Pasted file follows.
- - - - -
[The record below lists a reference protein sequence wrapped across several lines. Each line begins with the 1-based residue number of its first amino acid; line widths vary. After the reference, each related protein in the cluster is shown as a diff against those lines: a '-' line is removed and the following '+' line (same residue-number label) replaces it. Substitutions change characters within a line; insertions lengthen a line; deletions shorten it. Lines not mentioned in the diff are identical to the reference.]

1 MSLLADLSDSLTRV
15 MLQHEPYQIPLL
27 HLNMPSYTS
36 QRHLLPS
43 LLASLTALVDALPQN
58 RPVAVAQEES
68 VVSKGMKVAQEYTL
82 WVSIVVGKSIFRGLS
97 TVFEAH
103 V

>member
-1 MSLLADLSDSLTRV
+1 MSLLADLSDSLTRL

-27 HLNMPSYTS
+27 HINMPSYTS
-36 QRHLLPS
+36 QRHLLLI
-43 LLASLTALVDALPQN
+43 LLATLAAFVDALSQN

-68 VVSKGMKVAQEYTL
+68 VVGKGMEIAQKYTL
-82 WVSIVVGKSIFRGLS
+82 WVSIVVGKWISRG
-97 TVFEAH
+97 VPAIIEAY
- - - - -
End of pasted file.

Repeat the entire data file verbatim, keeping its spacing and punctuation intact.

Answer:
[The record below lists a reference protein sequence wrapped across several lines. Each line begins with the 1-based residue number of its first amino acid; line widths vary. After the reference, each related protein in the cluster is shown as a diff against those lines: a '-' line is removed and the following '+' line (same residue-number label) replaces it. Substitutions change characters within a line; insertions lengthen a line; deletions shorten it. Lines not mentioned in the diff are identical to the reference.]

1 MSLLADLSDSLTRV
15 MLQHEPYQIPLL
27 HLNMPSYTS
36 QRHLLPS
43 LLASLTALVDALPQN
58 RPVAVAQEES
68 VVSKGMKVAQEYTL
82 WVSIVVGKSIFRGLS
97 TVFEAH
103 V

>member
-1 MSLLADLSDSLTRV
+1 MSLLADLSDSLTRL

-27 HLNMPSYTS
+27 HINMPSYTS
-36 QRHLLPS
+36 QRHLLLI
-43 LLASLTALVDALPQN
+43 LLATLAAFVDALSQN

-68 VVSKGMKVAQEYTL
+68 VVGKGMEIAQKYTL
-82 WVSIVVGKSIFRGLS
+82 WVSIVVGKWISRG
-97 TVFEAH
+97 VPAIIEAY